I work for a company[1] that (among other automation projects) is working on driverless cars. Interestingly, the biggest problems we face are not those of perception (though there's more work to do there as well), but of the cost of the necessary sensors / processing power. We have a car now that can drive up to 70 mph safely (detecting obstacles, other traffic, etc) and we think we can get it up to 100 mph. However, it has a rack of four powerful servers where the back seats used to be and a price tag of over $750,000 - just for parts; labor is extra.

    With the speed with which processing power and sensors become cheaper and more widely available, I think 10 years is definitely attainable. The tech is here, most of the problems are solved, we just have to wait for the price point to come down.

    [1] I was going to put our URL here, but the IT dept will kill me if the servers get /.ed. ;)

  • by cstdenis (1118589) on Tuesday January 08, 2008 @04:24PM (#21960426)
    ... but will they run Linux?

    I certainly don't want my car running Windows CE. If it can't keep my phone from crashing cars are out of the question.
  • Re:Too bad... (Score:1, Interesting)

    by UbuntuDupe (970646) * on Tuesday January 08, 2008 @04:27PM (#21960480) Journal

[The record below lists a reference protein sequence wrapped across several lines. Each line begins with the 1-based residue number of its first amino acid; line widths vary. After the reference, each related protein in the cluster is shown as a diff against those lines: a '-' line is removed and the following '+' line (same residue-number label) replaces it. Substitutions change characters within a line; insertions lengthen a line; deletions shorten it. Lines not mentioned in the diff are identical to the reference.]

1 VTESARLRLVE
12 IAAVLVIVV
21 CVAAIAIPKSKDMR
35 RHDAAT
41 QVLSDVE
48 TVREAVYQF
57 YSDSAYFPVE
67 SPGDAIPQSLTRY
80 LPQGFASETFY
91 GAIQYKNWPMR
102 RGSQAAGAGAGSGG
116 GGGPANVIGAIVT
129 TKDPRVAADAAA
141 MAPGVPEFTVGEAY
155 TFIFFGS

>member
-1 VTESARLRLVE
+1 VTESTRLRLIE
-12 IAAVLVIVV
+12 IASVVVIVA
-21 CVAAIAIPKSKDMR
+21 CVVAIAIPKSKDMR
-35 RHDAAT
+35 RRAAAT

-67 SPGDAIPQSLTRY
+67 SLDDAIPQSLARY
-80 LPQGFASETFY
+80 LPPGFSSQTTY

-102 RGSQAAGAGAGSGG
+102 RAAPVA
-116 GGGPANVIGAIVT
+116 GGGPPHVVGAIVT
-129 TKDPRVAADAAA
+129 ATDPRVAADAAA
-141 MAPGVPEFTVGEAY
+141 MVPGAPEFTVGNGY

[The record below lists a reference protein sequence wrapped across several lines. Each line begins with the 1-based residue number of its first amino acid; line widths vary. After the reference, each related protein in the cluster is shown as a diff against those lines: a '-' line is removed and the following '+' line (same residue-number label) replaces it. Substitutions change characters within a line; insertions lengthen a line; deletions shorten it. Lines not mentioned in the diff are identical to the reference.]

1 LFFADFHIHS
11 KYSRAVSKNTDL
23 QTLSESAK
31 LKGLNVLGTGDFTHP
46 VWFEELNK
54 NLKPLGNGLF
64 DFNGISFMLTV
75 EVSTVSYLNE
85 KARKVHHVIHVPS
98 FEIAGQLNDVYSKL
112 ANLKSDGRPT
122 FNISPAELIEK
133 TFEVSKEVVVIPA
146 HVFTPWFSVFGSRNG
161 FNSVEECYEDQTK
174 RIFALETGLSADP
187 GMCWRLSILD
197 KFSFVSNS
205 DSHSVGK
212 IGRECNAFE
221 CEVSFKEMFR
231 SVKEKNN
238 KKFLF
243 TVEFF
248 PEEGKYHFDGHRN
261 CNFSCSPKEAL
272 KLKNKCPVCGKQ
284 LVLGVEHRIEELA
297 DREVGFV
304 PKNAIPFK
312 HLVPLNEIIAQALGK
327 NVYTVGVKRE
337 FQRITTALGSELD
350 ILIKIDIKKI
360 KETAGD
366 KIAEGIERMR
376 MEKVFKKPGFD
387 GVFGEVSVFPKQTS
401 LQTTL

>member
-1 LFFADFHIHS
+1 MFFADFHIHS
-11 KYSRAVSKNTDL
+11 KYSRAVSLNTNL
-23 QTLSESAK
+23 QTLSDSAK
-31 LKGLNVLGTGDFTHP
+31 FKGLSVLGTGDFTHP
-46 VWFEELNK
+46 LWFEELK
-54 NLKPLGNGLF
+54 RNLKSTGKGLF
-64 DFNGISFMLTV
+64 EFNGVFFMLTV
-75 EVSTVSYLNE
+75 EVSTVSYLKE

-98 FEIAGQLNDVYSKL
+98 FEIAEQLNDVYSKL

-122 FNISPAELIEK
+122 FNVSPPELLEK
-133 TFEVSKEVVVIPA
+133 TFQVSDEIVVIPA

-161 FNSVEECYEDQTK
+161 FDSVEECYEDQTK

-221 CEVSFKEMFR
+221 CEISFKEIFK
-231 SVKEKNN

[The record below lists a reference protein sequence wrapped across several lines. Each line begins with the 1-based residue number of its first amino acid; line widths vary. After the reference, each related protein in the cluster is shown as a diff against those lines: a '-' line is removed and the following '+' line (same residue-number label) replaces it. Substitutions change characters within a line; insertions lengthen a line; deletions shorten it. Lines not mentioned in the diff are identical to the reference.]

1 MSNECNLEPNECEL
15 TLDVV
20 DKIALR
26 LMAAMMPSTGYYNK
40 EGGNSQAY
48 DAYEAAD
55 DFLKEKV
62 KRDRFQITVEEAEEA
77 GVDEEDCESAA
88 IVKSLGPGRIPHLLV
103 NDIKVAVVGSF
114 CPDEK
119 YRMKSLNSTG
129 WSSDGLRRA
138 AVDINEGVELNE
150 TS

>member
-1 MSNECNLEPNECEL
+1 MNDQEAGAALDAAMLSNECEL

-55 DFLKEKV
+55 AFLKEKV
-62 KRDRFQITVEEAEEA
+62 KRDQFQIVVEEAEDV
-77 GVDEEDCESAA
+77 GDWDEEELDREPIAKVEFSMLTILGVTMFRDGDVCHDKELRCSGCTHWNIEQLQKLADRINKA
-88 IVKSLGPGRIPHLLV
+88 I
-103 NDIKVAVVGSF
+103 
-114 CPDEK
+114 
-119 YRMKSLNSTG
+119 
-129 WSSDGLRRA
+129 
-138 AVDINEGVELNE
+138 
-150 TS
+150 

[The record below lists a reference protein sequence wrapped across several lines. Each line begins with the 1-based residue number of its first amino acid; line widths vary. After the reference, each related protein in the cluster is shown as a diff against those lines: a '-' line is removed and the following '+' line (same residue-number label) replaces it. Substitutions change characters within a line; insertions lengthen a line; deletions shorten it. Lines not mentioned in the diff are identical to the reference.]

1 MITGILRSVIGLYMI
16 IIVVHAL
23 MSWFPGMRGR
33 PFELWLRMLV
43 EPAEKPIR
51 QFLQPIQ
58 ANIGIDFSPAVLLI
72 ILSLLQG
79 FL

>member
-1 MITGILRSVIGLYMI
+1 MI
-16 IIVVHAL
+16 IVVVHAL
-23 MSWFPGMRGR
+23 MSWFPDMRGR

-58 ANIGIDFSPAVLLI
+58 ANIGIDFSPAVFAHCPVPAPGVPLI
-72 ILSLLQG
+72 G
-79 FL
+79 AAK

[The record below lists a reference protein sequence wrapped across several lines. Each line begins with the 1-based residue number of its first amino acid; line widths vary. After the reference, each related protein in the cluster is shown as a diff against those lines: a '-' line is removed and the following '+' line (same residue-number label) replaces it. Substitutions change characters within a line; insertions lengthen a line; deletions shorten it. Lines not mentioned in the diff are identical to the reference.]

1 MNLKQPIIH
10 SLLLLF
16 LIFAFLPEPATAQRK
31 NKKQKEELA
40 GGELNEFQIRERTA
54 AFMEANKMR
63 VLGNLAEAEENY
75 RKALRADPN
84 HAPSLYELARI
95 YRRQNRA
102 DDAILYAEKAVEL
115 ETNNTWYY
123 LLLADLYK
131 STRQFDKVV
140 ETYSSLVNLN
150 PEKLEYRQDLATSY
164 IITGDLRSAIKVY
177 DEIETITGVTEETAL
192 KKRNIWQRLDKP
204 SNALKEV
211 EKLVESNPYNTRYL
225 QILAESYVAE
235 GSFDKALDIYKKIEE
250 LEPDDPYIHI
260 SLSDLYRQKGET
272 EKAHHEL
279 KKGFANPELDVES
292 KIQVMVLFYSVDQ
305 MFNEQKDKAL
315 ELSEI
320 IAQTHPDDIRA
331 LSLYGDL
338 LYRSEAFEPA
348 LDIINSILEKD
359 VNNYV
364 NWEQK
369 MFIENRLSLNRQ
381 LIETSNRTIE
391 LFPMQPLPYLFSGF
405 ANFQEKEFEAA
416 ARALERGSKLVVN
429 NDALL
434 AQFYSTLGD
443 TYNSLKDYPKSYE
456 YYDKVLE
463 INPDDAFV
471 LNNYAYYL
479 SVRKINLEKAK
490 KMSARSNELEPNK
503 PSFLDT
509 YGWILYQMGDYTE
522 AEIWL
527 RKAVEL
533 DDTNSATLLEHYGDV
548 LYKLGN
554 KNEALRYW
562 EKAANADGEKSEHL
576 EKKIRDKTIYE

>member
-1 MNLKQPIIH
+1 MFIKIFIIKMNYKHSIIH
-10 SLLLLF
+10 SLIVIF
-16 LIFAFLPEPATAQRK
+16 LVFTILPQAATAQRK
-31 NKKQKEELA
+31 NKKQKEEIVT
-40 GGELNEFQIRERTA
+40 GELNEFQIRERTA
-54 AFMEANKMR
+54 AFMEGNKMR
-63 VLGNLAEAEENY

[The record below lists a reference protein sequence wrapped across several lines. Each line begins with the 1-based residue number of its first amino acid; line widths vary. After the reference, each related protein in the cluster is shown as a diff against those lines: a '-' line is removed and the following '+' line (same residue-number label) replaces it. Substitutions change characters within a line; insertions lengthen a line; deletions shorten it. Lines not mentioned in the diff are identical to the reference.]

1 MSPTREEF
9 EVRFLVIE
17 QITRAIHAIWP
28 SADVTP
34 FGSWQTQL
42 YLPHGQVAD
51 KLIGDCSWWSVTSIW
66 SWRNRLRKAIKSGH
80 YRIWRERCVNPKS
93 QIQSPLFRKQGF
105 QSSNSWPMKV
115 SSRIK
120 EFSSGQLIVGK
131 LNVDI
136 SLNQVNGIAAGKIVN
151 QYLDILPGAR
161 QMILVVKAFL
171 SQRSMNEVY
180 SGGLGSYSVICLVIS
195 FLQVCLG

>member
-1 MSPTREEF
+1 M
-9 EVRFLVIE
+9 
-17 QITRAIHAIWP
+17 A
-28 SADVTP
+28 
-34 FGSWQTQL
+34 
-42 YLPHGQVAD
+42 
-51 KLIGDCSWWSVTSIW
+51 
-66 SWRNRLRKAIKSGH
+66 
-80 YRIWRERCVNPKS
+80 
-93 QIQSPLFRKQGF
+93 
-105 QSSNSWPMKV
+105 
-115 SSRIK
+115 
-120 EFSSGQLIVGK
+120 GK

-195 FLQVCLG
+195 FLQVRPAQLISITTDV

If by "world", you mean GM, yes it will end before then.

    Open your eyes, folks: Here's [] GM's financials. Notice how most of the numbers are useless since they weren't designed for handling negative numbers. It's trading at $23, after last year's *per share* loss of $65. If Google dropped 90%, it would still be worth 50% more than GM.

    It's even trying to pay a dividend (!) while suffering massive legacy costs that its foreigners don't have, or properly funded.

    Q: What do you do if you know how to program a driverless car?
    A: Work for a car company that can pay you WITHOUT deducting from your pay to cover the pensions of millions of people you've never met.
  • by UbuntuDupe (970646) * on Tuesday January 08, 2008 @04:34PM (#21960622) Journal
    That's a very important point, and I hope more people take note of what you said. The primary barriers to this kind of thing are political, not technological. If I injure or kill someone through my driving, what's the most you could hope to sue me for? Maybe a million dollars. But if the car was self-driving, well hey, that's a company with deep pockets. You could sue me for a lot more!

    Now who can handle the insurance policy on that?

    Then, of course, inane regulation.

    Never mind that these will be safer and less obstructive than 95% of drivers. Never mind that they'll end the problem of drunk driving. Never mind that they will massively increase productivity. Everyone has to get their piece.
  • by l0ungeb0y (442022) on Tuesday January 08, 2008 @04:34PM (#21960630) Homepage Journal
    How many times have heard the story that technology X is only a decade away, then another 10 years later Technology X is ust another decade away?
    In my book, if you an't roll something out within 18 months, it's vapor. Talking about something you think is a decade away is just lip service clearly trying to generate some PR and drve up stock a few cents for the day.
  • Re:Good (Score:5, Interesting)

    by HTH NE1 (675604) on Tuesday January 08, 2008 @04:35PM (#21960666)
    In California, state law prohibits driverless cars from exceeding 60 MPH.

    And you probably thought that was a weird law. California's just ahead of the curve.
  • by Anonymous Coward on Tuesday January 08, 2008 @04:46PM (#21960816)